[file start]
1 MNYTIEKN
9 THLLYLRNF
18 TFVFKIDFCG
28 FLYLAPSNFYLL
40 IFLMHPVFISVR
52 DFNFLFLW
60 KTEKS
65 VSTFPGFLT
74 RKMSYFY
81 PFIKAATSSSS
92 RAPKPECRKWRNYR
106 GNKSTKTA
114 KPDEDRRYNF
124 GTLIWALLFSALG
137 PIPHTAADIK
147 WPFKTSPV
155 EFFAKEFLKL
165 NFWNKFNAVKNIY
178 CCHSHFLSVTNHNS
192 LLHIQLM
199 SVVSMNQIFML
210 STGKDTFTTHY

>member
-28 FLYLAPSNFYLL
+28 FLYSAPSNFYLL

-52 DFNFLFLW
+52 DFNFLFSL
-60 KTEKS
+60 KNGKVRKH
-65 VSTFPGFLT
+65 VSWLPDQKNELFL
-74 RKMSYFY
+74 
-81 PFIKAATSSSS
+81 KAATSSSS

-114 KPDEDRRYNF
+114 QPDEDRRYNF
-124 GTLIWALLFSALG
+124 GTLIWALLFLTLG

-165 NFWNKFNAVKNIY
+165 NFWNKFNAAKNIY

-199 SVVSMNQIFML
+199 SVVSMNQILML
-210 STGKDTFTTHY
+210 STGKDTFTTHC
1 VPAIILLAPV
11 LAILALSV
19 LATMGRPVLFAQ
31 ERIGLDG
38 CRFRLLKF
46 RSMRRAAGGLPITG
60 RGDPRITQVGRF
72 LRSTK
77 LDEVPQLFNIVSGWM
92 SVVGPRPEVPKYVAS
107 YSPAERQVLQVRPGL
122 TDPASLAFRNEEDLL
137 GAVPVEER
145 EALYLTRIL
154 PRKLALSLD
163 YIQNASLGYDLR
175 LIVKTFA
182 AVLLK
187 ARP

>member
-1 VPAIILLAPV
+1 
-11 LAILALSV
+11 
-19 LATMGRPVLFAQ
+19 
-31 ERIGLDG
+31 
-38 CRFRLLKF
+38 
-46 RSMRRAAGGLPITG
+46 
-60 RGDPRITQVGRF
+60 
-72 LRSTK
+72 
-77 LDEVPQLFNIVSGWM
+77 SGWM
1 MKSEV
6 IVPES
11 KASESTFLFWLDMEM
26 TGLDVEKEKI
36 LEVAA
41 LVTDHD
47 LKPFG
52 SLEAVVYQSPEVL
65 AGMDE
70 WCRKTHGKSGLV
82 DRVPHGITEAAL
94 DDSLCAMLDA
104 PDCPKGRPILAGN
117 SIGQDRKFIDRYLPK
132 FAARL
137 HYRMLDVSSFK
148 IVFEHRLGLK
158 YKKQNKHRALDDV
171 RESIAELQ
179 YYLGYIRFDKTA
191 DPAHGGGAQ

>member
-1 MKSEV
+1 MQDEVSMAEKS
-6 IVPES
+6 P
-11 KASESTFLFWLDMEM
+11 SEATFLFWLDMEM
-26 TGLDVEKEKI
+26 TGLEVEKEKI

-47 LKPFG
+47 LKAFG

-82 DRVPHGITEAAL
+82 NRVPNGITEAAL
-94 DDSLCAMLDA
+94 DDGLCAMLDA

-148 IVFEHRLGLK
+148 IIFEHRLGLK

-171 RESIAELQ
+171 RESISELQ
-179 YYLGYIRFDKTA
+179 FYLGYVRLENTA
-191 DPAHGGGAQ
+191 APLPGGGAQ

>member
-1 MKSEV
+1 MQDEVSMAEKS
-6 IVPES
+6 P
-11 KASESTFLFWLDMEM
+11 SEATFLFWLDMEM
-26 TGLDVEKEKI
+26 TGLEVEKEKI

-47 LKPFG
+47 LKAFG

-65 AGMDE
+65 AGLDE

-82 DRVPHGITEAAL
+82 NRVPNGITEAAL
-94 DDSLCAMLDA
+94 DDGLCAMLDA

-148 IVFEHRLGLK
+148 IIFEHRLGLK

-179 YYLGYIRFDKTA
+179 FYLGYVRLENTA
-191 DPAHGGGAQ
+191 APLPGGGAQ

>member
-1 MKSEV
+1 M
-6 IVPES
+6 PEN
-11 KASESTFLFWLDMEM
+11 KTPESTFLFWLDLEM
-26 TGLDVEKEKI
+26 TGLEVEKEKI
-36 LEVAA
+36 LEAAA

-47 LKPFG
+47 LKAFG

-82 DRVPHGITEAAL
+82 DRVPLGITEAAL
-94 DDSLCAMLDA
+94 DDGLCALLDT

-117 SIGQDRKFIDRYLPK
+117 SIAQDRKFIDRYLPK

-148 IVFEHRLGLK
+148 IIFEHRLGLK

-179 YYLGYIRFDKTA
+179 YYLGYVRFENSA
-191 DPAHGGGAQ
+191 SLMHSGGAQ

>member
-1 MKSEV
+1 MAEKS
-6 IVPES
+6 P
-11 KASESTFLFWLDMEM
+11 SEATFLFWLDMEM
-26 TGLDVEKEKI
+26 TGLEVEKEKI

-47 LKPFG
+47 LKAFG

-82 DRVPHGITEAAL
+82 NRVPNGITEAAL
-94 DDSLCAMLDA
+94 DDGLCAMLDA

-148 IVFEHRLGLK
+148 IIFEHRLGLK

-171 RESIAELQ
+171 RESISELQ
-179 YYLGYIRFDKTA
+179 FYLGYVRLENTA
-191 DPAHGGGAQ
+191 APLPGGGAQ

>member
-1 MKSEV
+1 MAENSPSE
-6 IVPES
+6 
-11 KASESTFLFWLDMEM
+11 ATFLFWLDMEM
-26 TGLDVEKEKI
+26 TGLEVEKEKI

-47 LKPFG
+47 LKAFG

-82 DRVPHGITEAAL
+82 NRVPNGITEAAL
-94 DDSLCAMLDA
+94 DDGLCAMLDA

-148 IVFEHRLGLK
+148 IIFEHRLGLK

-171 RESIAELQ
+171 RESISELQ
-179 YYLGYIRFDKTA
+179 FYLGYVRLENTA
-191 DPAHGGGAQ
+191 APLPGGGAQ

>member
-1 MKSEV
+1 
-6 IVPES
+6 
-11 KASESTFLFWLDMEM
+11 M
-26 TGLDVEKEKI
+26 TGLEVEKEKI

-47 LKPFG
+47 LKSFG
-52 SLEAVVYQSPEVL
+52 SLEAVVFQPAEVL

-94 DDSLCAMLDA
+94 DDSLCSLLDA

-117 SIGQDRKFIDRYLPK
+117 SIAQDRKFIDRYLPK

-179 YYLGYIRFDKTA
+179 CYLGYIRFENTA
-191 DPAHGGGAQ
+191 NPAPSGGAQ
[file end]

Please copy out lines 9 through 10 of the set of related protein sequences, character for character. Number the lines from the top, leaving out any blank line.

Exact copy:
74 RKMSYFY
81 PFIKAATSSSS